We found that our technique was relatively uninfluenced by the QTc assessment method in identifying medications at the highest risk for QTc prolongation. While prior studies suggested that some methods may perform better at certain heart rate ranges or may better predict even mortality, we found that the effects of QTc-prolonging medications were still observable regardless of the QTc method used [9,10]. This may have been partially due to our deliberate choice to limit our cohort of ECGs to those with a heart rate between 40 and 100 bpm. We did find, however, that the Hodges and Framingham methods, which are known to underestimate QTc prolongation relative to the Bazett formula, seemed to underdetect QTc prolongation with several medications that have known QT-prolonging effects [10].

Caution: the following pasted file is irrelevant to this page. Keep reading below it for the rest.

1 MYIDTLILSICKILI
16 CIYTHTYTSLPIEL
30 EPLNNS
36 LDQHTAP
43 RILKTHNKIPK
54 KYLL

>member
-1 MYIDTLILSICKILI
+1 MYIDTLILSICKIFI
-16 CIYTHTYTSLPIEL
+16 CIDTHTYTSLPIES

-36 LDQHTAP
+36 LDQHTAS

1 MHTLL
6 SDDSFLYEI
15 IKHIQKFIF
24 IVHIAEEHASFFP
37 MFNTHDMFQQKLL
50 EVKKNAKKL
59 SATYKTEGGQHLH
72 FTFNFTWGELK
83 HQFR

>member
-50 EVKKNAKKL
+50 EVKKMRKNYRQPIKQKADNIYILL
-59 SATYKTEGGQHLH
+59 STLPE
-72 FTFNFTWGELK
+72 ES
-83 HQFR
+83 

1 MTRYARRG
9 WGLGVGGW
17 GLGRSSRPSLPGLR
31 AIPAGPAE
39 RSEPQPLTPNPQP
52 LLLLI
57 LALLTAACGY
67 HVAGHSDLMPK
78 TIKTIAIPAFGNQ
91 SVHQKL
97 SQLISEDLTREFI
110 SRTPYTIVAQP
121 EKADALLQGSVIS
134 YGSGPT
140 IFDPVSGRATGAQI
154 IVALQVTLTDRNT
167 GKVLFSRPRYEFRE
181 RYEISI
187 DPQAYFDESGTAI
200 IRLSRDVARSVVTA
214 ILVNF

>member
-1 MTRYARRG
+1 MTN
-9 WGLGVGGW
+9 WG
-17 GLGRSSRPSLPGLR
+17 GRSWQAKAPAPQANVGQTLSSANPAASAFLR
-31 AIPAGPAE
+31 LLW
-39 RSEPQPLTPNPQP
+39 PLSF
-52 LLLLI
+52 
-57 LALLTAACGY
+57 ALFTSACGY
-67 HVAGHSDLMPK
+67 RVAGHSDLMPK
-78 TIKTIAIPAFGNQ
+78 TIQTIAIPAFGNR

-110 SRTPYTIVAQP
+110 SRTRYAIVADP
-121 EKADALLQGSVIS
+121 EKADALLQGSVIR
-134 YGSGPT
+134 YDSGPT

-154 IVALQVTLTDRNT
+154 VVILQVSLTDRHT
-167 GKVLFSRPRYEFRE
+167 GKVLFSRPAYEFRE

Demographics and comorbidities all increased the average QTc duration. Consistent with risk factors that are included in the frequently used Tisdale Risk Score for QTc prolongation, we found that age, female sex, heart failure, and CAD were associated with particularly significant increases in QTc [8]. Liver disease and chronic kidney disease were also notably associated with prominent QTc increases. Demographics and comorbidities, not surprisingly, therefore had significant modifying influences on the QTc prolonging effects of many individual medications. While on average, QTc increases with age, age was additionally associated with increased QTc prolongation of dofetilide and decreased QTc prolongation from metolazone, lactulose, or rifaximin [22]. Women, on average, have longer QTcs and a higher risk of experiencing TdP while on QTc-prolonging medications [23,24]. Tisdale et al [8] found that female sex had an odds ratio of 1.5 for QTc prolongation (defined as a QTc of >500 milliseconds or an increase of >60 milliseconds). Interestingly, we observed that in women, there may actually be less change in QTc associated with several of our identified medications. It could be that even if some medications do not change the QTc by as much in female patients, women on average start with a longer QTc and therefore still end up more frequently with a QTc of >500 milliseconds. Race was also a significant interacting factor, which adds emphasis to potential gaps in our current understanding of the QTc-prolonging effects of medications in non-White populations due to lack of racial diversity in drug studies [25,26]. With regard to the effects of comorbidities, all of the major chronic conditions studied were associated with interacting effects with certain medications. This may be due to altered medication metabolism or electrolyte disturbances in cases of kidney or liver disease or due to other interacting effects such as autonomic modulation that may affect QTc duration in patients with COPD [27]. The QTc-prolonging effects of amiodarone were different in patients with coronary disease and those with heart failure, which suggest the influence of cardiac structural change on drug-induced QTc prolongation.